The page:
Safety warning for buying second-hand child car seats

Man adjusting a child car seat's restraints

Sue Hewitt

Posted March 10, 2021

RACV research highlights need for caution when buying used child car seats online.

Consumers should beware of buying second-hand child car seats after an RACV survey revealed that 80 per cent of online listings fail to disclose whether the restraints comply with Australian safety standards.

RACV’s review of 230 used child car seats for sale on popular sales platforms eBay, Facebook Marketplace and Gumtree found that 181 did not display the red-and-white Australian Standard safety sticker or list whether the restraint complied with necessary safety standards. Two listings admitted the seats were non-compliant. (More: These are the safest child car seats in Australia.)

RACV senior safety policy adviser, Elvira Lazar, says while buying a second-hand seat, or using one handed down from friends or family, may seem like a cost-effective option, it is essential parents ensure a seat is undamaged, less than 10 years old and complies with Australian safety standards. 

Elvira says it is illegal to use any seat that does not meet one of three Australian safety standards – the most recent 2013 standard, or the preceding 2010 standard. Anything earlier should not be used. 

“If the Australian Standard is not shown or if it has been deliberately removed, don’t use it,” says Elvira. “It’s best to choose a seat with the latest 2013 standard, which means the seat has the best available safety features.”

Elvira says it is concerning that 81 per cent of online listings reviewed in the RACV survey failed to disclose the seat’s age.

“The age is important because manufacturers will not guarantee the safety of a seat after 10 years,” she says. “Parents have to think about how long they will need a seat; it’s of little use buying one that’s eight years old when you’re considering having another child in a few years.”

Although RACV’s survey revealed that 129 of the 230 seats for sale appeared to be in excellent condition, with no visible damage or missing parts, Elvira says looks can be deceiving.

“Even if there are no obvious signs of damage, you must ask the seller if the seat has been involved in an accident,” she says. “The latest research shows that while undamaged second-hand child car seats are effective in protecting a child in a crash, seats involved in an accident must be thrown out and should not be resold.”

Although most of the second-hand child car seats for sale online were Australian made, in some cases the country of manufacture was overseas or unknown.

“Buyers might be duped into buying an overseas seat because it looks good, but it’s illegal to use in Australia,” says Elvira. 

RACV’s survey and advice follows research into the safety of used child car seats by Neuroscience Research Australia (NeuRA) through its Transurban Road Safety Centre which crash-tested second-hand seats. 

The NeuRA research found older restraints will protect a child occupant in a crash, providing the seats have not already been in a serious road accident.  

But Elvira says although the NeuRA research shows it’s okay to use an undamaged used child car seat as long as it meets the Australian Standard, for not much more than the price of a decent second-hand model, it may be worth considering one of the less-expensive new models on the market, that meet the latest safety standards.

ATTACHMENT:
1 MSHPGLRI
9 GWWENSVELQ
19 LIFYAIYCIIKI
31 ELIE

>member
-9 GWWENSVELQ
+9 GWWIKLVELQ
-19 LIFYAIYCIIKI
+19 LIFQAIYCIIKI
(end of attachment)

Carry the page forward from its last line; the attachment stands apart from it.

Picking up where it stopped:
Kidsafe Victoria general manager Jason Chambers agrees second-hand child car restraints should be treated with caution. 

“If you’re considering a second-hand child car restraint it’s important you’re aware of the history of the restraint, that it hasn’t been in an accident, it’s less than 10 years old, and that it’s in good condition with no splits, cracks or stress marks on the restraint shell and no frayed, worn or damaged straps,” he says.

“Caution is needed when purchasing second-hand products online – it can often be hard to see from photos exactly what condition the child car restraint is in and if it meets Australian safety standards, and its history."

Tips for buying a second-hand child car seat

  1. Buy the latest standard: Only buy a restraint if it has the Australian Standard sticker showing it meets the AS/NZS 1754 standard. It is illegal to use overseas models or restraints that don’t meet the 2013, 2010 or 2004 Australian Standard. Seats meeting the 2000 safety standard or earlier are non-compliant.  
  2. The newer the better: A separate sticker should show the year of manufacture. Newer seats will meet more stringent standards. Anything more than 10 years old should not be used.  
  3. Check the condition: Check carefully to ensure that all parts are in good condition, there are no signs of wear and tear, and that the buckle clicks in place securely. 
  4. Know the history: Sometimes damage might not be obvious. Ask if the restraint has been in a crash. If it has it should be destroyed. 
  5. Check the size: Is the restraint the correct size for your child? Will it fit in your car? 
  6. Get it fitted: Have the seat professionally installed, such as at an RACV accredited Auto Care Centre. Or, if fitting it yourself, make sure you use the instruction manual which will have details on how to fit correctly. Some manuals can be downloaded from the manufacturer’s website. 

*By law, children need to travel in a suitable restraint and, for children aged seven to 16, that restraint can be a booster seat or seatbelt. It’s important to use the restraint that is suitable for your child’s height.